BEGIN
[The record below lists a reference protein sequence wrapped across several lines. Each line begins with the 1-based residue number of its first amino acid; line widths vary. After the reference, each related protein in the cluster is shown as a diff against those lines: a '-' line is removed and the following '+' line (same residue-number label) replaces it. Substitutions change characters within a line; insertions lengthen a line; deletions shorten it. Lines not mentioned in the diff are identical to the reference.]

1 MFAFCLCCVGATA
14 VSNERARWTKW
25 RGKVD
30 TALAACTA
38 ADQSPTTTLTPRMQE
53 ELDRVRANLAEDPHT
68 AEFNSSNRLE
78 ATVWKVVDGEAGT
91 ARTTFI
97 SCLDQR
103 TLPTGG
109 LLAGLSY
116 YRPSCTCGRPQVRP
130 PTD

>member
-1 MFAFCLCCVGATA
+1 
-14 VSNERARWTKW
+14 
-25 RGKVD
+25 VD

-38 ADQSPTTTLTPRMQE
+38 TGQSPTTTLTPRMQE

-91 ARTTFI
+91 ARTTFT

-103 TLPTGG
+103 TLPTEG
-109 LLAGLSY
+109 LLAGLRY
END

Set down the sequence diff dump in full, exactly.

[The record below lists a reference protein sequence wrapped across several lines. Each line begins with the 1-based residue number of its first amino acid; line widths vary. After the reference, each related protein in the cluster is shown as a diff against those lines: a '-' line is removed and the following '+' line (same residue-number label) replaces it. Substitutions change characters within a line; insertions lengthen a line; deletions shorten it. Lines not mentioned in the diff are identical to the reference.]

1 MFAFCLCCVGATA
14 VSNERARWTKW
25 RGKVD
30 TALAACTA
38 ADQSPTTTLTPRMQE
53 ELDRVRANLAEDPHT
68 AEFNSSNRLE
78 ATVWKVVDGEAGT
91 ARTTFI
97 SCLDQR
103 TLPTGG
109 LLAGLSY
116 YRPSCTCGRPQVRP
130 PTD

>member
-1 MFAFCLCCVGATA
+1 
-14 VSNERARWTKW
+14 
-25 RGKVD
+25 VD

-38 ADQSPTTTLTPRMQE
+38 TGQSPTTTLTPRMQE

-91 ARTTFI
+91 ARTTFT

-103 TLPTGG
+103 TLPTEG
-109 LLAGLSY
+109 LLAGLRY